The Law Society of Upper Canada expresses grave concern about the impeachment proceedings against Chief Justice Sushila Karki in Nepal

Toronto, ON — The Law Society of Upper Canada expresses grave concern about the impeachment proceedings against Chief Justice Sushila Karki in Nepal.

Sushila Karki is the first female Chief Justice of the Supreme Court of Nepal. She is known for her zero-tolerance stance on corruption in the judiciary and has been instrumental in a number of high-profile and politically sensitive decisions. Recent rulings by the Supreme Court, with Sushila Karki as its Chief Justice, have been critical in advancing human rights in Nepal, assisting victims seeking justice for the crimes and serious human rights violations committed against them.

It has come to the Law Society’s attention that on April 30, 2017, the two main parties in the ruling coalition government brought an impeachment motion against Chief Justice Sushila Karki, resulting in her automatic suspension. The motion, which came on the heels of the Supreme Court’s decision to overturn the Nepalese government's choice for Chief of Police, accuses the Chief Justice of delivering biased verdicts, interfering in the executive's jurisdiction, breaching the principle of separation of powers, influencing her fellow justices, and failing to fulfill her judicial duties.

On May 5, 2017, the Supreme Court issued an interim order directing Parliament to halt impeachment proceedings against Chief Justice Sushila Karki and to allow her to return to her duties. In making the order, the Supreme Court opined that the allegations against the Chief Justice were baseless and that the commencement of impeachment proceedings against her would be at odds with the spirit of Nepal’s Constitution. Relatedly, the UN High Commissioner for Human Rights has stated that “the attempt to remove [Chief Justice Sushila Karki] gives rise to serious concerns about the Government [of Nepal]’s commitment to transitional justice and the rule of law”.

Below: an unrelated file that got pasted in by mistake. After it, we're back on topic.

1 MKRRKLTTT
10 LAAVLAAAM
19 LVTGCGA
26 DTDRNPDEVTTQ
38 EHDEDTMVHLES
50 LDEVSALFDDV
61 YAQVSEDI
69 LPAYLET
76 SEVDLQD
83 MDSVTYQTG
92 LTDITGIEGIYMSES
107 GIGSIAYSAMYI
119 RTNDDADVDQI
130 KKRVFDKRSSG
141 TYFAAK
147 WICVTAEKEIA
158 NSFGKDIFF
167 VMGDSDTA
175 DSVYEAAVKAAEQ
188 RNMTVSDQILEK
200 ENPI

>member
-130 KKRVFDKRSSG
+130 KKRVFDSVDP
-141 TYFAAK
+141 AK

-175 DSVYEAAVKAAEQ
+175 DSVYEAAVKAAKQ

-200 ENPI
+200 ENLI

Nepal has a history of political interference in key civil appointments such as the Chief of Police. Since the end of the civil war in 2006, the country has had nine governments, each of which sought to fill key positions with their respective loyalists. According to her supporters, Chief Justice Sushila Karki is a staunch opponent of such corruption and that her tough stance on this issue “annoyed the politicians”.

In light of these circumstances, the Law Society urges the Government of Nepal to comply with Nepal’s obligations under international human rights laws, including the United Nations’ Basic Principles on the Independence of the Judiciary.

Articles 1 to 6 of the Basic Principles on the Independence of the Judiciary state:

  1. The independence of the judiciary shall be guaranteed by the State and enshrined in the Constitution or the law of the country. It is the duty of all governmental and other institutions to respect and observe the independence of the judiciary.